The merits of Public Service Broadcasting institutions are widely and vigorously debated but guidance and knowledge is needed for broadcasters on how they should respond to creating Public Service Broadcasting for public interest with the convergence of new technologies. In this era it is important that broadcasters understand how PSB can be defined and redefined to perform its functions effectively. In May 2012 broadcasters from across South-Asia will gather in Bangkok, Thailand, for the Asian Media Summit. This provides an excellent opportunity to partner with AIBD, the host organization...

There are more than ten thousand low-power radios in Brazil, most of them community radios. The applicable law on community radios, 9.612/98, imposes many limitations on their activities, including preventing community radio stations from broadcasting advertisements or belonging to a network, thus constraining their potential. Community radio stations throughout Brazil exist despite the lack of training policies or subsidies for improved development of communication activities, leading to problems in sustainability and a tendency to copy commercial models of communication.
 
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The 1994 genocide in Rwanda provides a telling case study of the role the media can play in a conflict situation. The genocide was among the most appalling catastrophes of the 20th century and media, especially the radio, played a significant part both nationally and internationally. Prior to the genocide, radio stations and newspapers in Rwanda were carefully used by the conspirators to dehumanize the potential victims, particularly Rwanda's Tutsi minority, rather than address the plight and development of what was viewed as the minority in the society. Currently the majority of radio...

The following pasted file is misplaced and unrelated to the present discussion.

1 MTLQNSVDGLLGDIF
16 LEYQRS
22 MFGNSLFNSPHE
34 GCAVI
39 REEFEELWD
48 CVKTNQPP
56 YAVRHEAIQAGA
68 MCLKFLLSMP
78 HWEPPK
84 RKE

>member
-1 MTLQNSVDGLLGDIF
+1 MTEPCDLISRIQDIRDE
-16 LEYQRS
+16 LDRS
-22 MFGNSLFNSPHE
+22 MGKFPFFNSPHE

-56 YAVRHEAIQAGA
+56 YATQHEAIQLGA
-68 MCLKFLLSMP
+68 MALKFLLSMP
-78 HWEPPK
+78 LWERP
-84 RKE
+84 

Latin America and the Caribbean is a very vulnerable region where the environment is concerned. The Dominican Republic is a Small Island Developing State (SIDS) where the impact of climatic change has the potential to be devastating for the environment. Unfortunately media workers and journalists often do not have specialist degrees, and they particularly lack knowledge and training on issues related to the environment. As a consequence, they are unable to reflect objectively such issues, and assume their role of surveying the negative impacts on the environment and educating citizens to...

Since the end of 1994 genocide in which “hate” media played a major role both before and during the events, and following the liberalization of the airwaves in the late 2000s, Rwanda’s media landscape has seen tremendous change in terms of the number of media houses and the quality of the programmes. From overreliance on a single state owned media and a few government-controlled print media, the nation today boasts over 20 FM stations and one public TV channel, as well as over 40 newspapers, thanks to new laws on press issues, in particular law N°22/2009 of 12/08/2009 on Media. The...